Sunday, October 22, 2017

Video review: "War for the Planet of the Apes"

“War for the Planet of the Apes” didn’t do as well commercially and critically as its two predecessors, virtually reassuring that the reboot of the franchise will end as a trilogy. That’s a shame, because this is one of the best threesomes to come along in the action/fantasy wing of moviedom – due in large part to its eschewing of traditional summer movie tropes.

Directed by Matt Reeves from a screenplay he wrote with Mark Bomback, “War” is a surprisingly smart and contemplative film. There are plenty of action scenes, with human actors portraying apes through CGI and motion capture.

Once again Caesar is played by Andy Serkis, a pioneer of his own in the realm of motion capture. But for me it’s the quiet moments that are most technically impressive, as subtle emotions flicker across Caesar’s face. You have to pinch yourself to be reminded that what you’re seeing is made up completely of pixels mapped over Serkis’ visage.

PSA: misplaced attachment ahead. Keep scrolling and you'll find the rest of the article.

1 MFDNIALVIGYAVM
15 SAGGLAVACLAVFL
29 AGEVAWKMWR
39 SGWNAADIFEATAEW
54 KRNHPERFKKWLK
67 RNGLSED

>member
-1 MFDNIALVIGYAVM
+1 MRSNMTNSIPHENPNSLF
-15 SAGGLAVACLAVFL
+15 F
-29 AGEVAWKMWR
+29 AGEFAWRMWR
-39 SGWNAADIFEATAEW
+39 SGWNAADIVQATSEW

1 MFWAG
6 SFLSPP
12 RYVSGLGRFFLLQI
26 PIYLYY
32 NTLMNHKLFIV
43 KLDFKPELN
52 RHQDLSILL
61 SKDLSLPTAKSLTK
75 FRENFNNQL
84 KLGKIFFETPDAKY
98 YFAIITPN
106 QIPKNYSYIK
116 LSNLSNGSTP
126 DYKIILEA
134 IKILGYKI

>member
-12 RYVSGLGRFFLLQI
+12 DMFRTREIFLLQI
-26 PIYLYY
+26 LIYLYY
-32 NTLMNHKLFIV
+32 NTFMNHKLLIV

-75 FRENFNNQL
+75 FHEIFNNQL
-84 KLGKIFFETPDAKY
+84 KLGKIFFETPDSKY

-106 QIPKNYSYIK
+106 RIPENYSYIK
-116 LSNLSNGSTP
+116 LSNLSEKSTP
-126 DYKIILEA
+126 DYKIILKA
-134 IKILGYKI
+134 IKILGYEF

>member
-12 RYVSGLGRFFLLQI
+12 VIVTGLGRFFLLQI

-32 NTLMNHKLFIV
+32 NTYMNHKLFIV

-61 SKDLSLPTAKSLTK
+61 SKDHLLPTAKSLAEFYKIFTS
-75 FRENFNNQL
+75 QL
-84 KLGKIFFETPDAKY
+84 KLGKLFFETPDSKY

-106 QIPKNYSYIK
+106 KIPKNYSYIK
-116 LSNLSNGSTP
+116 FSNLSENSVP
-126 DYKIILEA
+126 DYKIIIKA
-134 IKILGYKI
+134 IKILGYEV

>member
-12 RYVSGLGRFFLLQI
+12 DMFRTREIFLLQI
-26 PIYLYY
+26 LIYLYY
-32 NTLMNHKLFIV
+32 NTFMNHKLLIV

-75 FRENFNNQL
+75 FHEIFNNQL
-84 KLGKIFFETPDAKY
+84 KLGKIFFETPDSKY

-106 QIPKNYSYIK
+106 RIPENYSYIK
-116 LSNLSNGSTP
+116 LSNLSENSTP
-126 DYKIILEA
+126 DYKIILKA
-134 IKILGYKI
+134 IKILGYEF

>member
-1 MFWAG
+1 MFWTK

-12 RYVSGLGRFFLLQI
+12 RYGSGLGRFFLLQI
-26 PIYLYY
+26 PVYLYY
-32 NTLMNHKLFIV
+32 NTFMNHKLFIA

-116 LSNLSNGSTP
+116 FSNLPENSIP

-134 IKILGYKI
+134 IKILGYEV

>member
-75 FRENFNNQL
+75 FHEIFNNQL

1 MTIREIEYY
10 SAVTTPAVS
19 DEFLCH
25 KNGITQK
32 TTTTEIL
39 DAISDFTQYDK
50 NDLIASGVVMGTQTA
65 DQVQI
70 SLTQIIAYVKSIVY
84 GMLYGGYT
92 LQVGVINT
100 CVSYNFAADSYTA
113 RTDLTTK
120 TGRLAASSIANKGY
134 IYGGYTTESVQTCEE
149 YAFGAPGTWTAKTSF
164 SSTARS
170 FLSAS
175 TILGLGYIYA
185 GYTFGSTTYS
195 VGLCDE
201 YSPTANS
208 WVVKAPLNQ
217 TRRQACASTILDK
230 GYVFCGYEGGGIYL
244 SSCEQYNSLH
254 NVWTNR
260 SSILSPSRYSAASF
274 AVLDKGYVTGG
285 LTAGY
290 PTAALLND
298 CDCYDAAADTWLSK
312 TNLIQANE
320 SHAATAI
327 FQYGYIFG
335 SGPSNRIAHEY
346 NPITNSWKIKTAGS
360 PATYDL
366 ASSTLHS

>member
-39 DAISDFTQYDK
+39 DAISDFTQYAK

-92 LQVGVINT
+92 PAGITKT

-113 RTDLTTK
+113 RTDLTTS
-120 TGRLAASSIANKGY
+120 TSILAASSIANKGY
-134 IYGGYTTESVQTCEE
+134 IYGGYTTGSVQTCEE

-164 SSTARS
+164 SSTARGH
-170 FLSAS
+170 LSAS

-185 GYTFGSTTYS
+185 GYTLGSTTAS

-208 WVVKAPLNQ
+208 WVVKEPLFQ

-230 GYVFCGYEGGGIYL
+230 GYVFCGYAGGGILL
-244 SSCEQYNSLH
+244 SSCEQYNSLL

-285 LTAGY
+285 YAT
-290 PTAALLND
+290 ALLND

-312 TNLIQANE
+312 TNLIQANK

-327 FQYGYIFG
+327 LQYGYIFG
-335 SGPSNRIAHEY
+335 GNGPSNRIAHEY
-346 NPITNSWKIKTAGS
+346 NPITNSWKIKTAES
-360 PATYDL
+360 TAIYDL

The tale continues the journey of Caesar, who is more or less the Adam of talking apes within the franchise’s mythology. Here he must face off with a mad human colonel (Woody Harrelson) who seems intent on eradicating the simians – and a good chunk of the remaining humans, too.

“War” has often biblical overtones, as Caesar orders his tribe to go on an Exodus-like journey to escape the colonel’s clutches, while he and a few loyal followers stay behind to face him down. They also meet new apes, some who will become allies but also willing slaves of the humans.

Sad, thrilling and introspective, “War for the Planet of the Apes” stands apart from the typical summer blockbuster fare.

Bonus features are excellent. The DVD comes with a feature-length commentary track by director Reeves, a gallery of concept art and a featurette on Caesar as a protagonist. There’s also a nifty digital feature that shows side-by-side comparisons of 10 scenes with the raw performance capture next to the final CGI version.

Upgrade to the Blu-ray and you add 10 deleted scenes with commentary, four more featurettes and “Waging War for the Planet of the Apes,” an in-depth documentary on the making of the film.



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